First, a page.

Monday, May 11, 2015, 09:08
ILGA-Europe has singled out Malta for fast progress in granting equality to trans and intersex people in the latest Rainbow Europe scoreboard.
In a statement, it said that steadfast, committed leadership and visible equality trailblazers are necessary ingredients for advancing LGBTI equality.
“We witnessed several countries making historic strides, while others have stalled in terms of their equality development.” commented Paulo Côrte-Real, Co-Chair of ILGA-Europe’s Executive Board. “The vital ingredient, present in so many of the countries who have climbed in our Rainbow Map rankings, was unshakable leadership from political figures and activist leaders, often in challenging contexts.”
"Malta’s rise to third in our rating is undoubtedly the most eye-catching story of the 2015 Rainbow Map. This is an improvement of eight places (11th in 2014) with an overall score of 77% (57% in 2014). These numbers only tell part of the Maltese story – the substantial legislative and constitutional progress over the past 12 months was the platform for this climb into the Map’s top 3.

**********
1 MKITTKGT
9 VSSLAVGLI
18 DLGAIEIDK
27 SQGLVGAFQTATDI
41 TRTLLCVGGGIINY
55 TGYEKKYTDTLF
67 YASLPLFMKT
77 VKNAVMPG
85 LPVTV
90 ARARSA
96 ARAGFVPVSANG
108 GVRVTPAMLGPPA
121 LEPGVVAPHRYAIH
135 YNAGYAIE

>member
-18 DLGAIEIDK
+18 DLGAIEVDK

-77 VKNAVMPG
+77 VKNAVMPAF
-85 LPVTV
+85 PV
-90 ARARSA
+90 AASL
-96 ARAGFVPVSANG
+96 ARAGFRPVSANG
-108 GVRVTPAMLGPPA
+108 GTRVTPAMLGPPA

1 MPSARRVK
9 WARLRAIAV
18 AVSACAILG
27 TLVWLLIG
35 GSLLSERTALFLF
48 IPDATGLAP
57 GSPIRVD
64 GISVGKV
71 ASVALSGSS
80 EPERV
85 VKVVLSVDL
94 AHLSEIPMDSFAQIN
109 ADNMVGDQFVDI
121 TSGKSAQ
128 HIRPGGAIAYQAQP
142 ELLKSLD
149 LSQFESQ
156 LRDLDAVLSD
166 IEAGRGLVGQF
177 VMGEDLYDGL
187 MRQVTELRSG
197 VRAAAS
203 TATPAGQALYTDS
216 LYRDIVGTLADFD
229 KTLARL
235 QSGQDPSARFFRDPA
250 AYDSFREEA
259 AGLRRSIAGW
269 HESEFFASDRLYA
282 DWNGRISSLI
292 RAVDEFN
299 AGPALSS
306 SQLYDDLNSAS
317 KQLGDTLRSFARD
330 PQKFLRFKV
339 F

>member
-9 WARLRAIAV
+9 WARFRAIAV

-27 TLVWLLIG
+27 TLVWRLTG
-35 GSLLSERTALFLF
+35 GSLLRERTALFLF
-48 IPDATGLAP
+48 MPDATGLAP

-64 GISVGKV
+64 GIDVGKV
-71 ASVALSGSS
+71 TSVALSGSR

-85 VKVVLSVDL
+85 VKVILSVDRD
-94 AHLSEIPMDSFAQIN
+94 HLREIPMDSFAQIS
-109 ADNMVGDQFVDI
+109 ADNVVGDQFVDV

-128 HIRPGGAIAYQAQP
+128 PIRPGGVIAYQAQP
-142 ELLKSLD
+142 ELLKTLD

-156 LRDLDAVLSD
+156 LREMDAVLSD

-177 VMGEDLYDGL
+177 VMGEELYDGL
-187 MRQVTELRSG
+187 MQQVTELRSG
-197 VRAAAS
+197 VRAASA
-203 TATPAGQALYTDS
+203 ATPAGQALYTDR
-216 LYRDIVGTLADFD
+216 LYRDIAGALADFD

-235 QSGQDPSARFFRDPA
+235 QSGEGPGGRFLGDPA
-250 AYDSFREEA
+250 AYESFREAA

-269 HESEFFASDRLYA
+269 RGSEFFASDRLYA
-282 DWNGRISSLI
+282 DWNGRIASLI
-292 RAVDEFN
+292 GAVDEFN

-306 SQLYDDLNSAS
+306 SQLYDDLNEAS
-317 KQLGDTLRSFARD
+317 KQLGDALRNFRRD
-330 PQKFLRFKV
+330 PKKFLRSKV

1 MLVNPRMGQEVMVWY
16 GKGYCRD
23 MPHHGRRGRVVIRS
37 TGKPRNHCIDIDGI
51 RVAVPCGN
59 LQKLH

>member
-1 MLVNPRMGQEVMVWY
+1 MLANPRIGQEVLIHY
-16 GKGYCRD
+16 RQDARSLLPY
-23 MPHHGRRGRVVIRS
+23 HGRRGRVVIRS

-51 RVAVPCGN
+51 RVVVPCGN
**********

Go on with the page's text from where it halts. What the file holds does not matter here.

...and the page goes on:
At the other end of the spectrum, it said, the difficulties faced by LGBTI activists in Azerbaijan were clear; it lies at the bottom of the 2015 Map with only 5%.
The institute said the recognition of the human rights of trans and intersex people came to the fore in a major way in 2014. Great steps forward came in the shape of Denmark’s progressive legal gender recognition law and through impressive standard setting, when Malta gave gender identity constitutional protection from discrimination. The Spanish region of Andalucía adopted similar provisions to the Danish model and The Netherlands removed previous legal gender recognition requirements for a court order, surgery, and permanent sterilisation.
Family and marriage equality rights advanced at pace with future marriage equality approved in Finland, enacted in Malta, England, Wales and Scotland, and to be decided in an Irish referendum in a few days’ time. Estonia became the first former USSR country to officially recognise same sex unions by passing an historic cohabitation act. Progress was not universal though; vocal campaigns for restrictive marriage definitions emerged in Slovakia and the Former Yugoslav Republic of Macedonia.